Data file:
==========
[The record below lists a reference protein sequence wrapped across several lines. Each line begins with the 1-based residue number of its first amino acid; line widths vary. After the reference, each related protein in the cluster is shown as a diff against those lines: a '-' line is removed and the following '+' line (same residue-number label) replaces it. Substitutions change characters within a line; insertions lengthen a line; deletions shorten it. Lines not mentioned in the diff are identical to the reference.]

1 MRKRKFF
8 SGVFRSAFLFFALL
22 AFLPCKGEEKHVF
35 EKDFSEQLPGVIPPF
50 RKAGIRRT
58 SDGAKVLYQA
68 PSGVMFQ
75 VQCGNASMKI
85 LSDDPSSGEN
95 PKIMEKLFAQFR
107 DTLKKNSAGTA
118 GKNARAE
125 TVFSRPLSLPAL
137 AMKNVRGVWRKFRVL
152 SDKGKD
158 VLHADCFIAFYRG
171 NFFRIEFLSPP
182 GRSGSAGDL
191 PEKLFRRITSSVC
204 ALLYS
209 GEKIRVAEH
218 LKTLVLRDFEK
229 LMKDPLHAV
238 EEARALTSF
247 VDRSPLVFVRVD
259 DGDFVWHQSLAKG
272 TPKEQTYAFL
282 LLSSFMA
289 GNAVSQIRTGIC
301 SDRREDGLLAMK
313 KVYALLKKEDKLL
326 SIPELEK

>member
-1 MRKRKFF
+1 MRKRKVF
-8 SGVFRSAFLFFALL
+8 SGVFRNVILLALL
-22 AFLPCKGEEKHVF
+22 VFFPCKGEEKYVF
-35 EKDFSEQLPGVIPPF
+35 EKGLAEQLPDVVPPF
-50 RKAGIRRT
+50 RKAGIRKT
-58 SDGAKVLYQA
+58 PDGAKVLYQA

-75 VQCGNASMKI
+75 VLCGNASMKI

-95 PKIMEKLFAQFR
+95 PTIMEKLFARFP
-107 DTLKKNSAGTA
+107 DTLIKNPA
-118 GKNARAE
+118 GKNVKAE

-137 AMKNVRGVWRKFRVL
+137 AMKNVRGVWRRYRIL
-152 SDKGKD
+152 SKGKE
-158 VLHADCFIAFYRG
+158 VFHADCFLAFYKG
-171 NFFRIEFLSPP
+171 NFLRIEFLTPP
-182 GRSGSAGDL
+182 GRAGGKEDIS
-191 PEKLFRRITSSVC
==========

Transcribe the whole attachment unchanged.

[The record below lists a reference protein sequence wrapped across several lines. Each line begins with the 1-based residue number of its first amino acid; line widths vary. After the reference, each related protein in the cluster is shown as a diff against those lines: a '-' line is removed and the following '+' line (same residue-number label) replaces it. Substitutions change characters within a line; insertions lengthen a line; deletions shorten it. Lines not mentioned in the diff are identical to the reference.]

1 MRKRKFF
8 SGVFRSAFLFFALL
22 AFLPCKGEEKHVF
35 EKDFSEQLPGVIPPF
50 RKAGIRRT
58 SDGAKVLYQA
68 PSGVMFQ
75 VQCGNASMKI
85 LSDDPSSGEN
95 PKIMEKLFAQFR
107 DTLKKNSAGTA
118 GKNARAE
125 TVFSRPLSLPAL
137 AMKNVRGVWRKFRVL
152 SDKGKD
158 VLHADCFIAFYRG
171 NFFRIEFLSPP
182 GRSGSAGDL
191 PEKLFRRITSSVC
204 ALLYS
209 GEKIRVAEH
218 LKTLVLRDFEK
229 LMKDPLHAV
238 EEARALTSF
247 VDRSPLVFVRVD
259 DGDFVWHQSLAKG
272 TPKEQTYAFL
282 LLSSFMA
289 GNAVSQIRTGIC
301 SDRREDGLLAMK
313 KVYALLKKEDKLL
326 SIPELEK

>member
-1 MRKRKFF
+1 MRKRKVF
-8 SGVFRSAFLFFALL
+8 SGVFRNVILLALL
-22 AFLPCKGEEKHVF
+22 VFFPCKGEEKYVF
-35 EKDFSEQLPGVIPPF
+35 EKGLAEQLPDVVPPF
-50 RKAGIRRT
+50 RKAGIRKT
-58 SDGAKVLYQA
+58 PDGAKVLYQA

-75 VQCGNASMKI
+75 VLCGNASMKI

-95 PKIMEKLFAQFR
+95 PTIMEKLFARFP
-107 DTLKKNSAGTA
+107 DTLIKNPA
-118 GKNARAE
+118 GKNVKAE

-137 AMKNVRGVWRKFRVL
+137 AMKNVRGVWRRYRIL
-152 SDKGKD
+152 SKGKE
-158 VLHADCFIAFYRG
+158 VFHADCFLAFYKG
-171 NFFRIEFLSPP
+171 NFLRIEFLTPP
-182 GRSGSAGDL
+182 GRAGGKEDIS
-191 PEKLFRRITSSVC